Let’s face it: there will never be another Wu-Tang Clan. The legacy, impact and influence the populous collective from Staten Island have engraved in the culture’s skin has hardened and scabbed over, leaving an eternal brand. If you trace along the lines of the “W” tattoo, the rich history of the Clan tells many tales. Like any movement, there were triumphs and tragedies and the in-between that saw several of the members become less than relevant. But ask any loyal enthusiast and they will cite a core group that has allowed the iron flag to remain cemented in its proper mast.
Arguably the most consistent, Ghostface Killah repeatedly puts out impressive albums as well helping any Clansman win over new fans as well. As the group’s most recognizable figure, Method Man remains a Hollywood personality and adds color to everything associated with WTC. And the latest Shaolin martyr, Raekwon, lit a fire underneath unsuspecting asses when his all-but-forgotten OB4CL2 defied everyone’s expectations and had “Wu-Tang chants” being resonated across the globe. On paper, an album featuring the pivotal trio reads yet another classic LP to spew out of the 36 Chambers. But, such isn’t quite the case with Wu-Massacre. In all actuality, it’s a downright disappointment.
Probably the most disheartening aspect of the Meth, Ghost, Rae album is that it actually isn’t one. In a recent interview, Method Man admitted to the project being rushed. But no formal announcement was needed–the proof is the pudding. The album kicks off with an updated, yet brief version of “Criminology” without the song’s original master to stir the pot. Rae goes missing again on the lukewarm finale “That Wu Shit” which is merely Ghostface rambling in his absence over a low-fi clusterfuck of boom-bap even Rakim wouldn’t kick flimsy rhymes to. No song on Wu-Massacre comes close to matching the vibe and euphoria heard on “New Wu” (the track that obviously put the project in motion) as producers such as Digem Trax and Scram Jones submit forgettable fluff. “Miranda” is no “Camay” by any stretch of thought as the 33 percenters blurb randomness over a Puerto Rican broad in a story that ultimately serves no purpose.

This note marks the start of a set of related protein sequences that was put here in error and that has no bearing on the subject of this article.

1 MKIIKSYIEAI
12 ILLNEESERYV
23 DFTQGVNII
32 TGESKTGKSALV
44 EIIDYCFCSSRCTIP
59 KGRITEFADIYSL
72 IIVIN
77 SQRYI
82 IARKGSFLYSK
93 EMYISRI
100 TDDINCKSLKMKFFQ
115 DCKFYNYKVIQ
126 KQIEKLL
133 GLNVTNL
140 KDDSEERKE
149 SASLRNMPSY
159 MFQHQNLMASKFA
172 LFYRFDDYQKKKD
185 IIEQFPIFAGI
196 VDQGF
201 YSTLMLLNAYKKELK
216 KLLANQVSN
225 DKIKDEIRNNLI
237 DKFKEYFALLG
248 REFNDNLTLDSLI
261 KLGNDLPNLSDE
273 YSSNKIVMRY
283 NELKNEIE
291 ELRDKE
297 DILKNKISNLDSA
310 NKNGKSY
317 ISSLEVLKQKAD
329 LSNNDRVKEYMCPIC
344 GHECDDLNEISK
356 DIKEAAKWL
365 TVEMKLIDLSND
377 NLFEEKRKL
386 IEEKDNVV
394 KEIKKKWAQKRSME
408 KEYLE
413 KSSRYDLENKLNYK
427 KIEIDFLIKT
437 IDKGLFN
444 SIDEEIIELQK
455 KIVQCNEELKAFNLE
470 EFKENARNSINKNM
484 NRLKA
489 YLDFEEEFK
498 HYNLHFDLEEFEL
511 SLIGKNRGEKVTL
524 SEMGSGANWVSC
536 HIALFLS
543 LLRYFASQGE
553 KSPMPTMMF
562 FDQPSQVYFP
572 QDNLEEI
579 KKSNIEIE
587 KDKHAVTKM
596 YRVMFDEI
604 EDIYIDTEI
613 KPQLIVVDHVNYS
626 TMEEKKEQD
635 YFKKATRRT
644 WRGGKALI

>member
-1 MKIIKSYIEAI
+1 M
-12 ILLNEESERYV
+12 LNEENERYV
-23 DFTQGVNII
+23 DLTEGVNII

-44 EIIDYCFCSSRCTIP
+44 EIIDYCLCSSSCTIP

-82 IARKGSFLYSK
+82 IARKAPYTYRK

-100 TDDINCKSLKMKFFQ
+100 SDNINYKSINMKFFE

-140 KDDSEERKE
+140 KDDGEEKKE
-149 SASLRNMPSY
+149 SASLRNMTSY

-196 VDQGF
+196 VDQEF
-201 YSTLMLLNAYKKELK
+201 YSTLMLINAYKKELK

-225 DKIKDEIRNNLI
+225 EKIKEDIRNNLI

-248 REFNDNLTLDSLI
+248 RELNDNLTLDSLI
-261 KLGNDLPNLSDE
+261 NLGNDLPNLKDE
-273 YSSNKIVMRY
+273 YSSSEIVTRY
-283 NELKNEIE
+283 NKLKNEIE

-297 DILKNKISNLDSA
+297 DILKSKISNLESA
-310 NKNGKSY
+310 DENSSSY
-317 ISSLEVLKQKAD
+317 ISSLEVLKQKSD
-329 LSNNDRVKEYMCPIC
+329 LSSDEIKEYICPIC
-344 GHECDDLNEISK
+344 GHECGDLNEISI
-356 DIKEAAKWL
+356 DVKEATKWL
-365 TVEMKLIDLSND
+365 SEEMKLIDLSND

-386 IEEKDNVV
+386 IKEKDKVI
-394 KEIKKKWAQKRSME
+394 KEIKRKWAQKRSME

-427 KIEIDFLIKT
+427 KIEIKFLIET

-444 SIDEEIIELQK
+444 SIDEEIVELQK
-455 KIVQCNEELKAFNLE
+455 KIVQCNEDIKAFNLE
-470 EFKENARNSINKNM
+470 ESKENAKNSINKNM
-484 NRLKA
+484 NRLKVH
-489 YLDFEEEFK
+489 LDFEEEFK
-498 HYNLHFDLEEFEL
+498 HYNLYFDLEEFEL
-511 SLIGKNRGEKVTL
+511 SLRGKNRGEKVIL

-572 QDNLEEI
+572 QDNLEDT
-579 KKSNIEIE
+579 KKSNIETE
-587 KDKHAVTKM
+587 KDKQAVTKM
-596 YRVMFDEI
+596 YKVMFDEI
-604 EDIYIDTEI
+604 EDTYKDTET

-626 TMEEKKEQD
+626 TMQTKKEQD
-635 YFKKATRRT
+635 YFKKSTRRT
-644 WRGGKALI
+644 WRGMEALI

Of course Meth, Ghost & Rae mailing in verses makes opposition wish they could lick the stamps halfway as nice. The album’s soulful intermission found on “Our Dreams” sprinkles a little Wu-magic as RZA flips an obscure Michael Jackson sample to reveal why the trio have flows of gold. And campfires with Ghostface are never without entertainment as he gives one his infamous fables on “Pimpin’ Chip”–complete with cut scenes of Ray Charles getting his life force spit out on Cadillac seats. Moments like this fall few and far between on a LP which features two skits on an already-skimpy tracklist, though. Maybe “rushed” was an understatement. Wu-Massacre was probably Fed-Exed overnight.
By no means is this side venture’s unsatisfactory nature inclination that the Wu won’t have poisonous darts shooting from their chamber in the near future. But when the ball is fumbled on a project that should have been an easy score, the title Wu-Massacre takes on a completely different meaning in its entirety. And not for the better.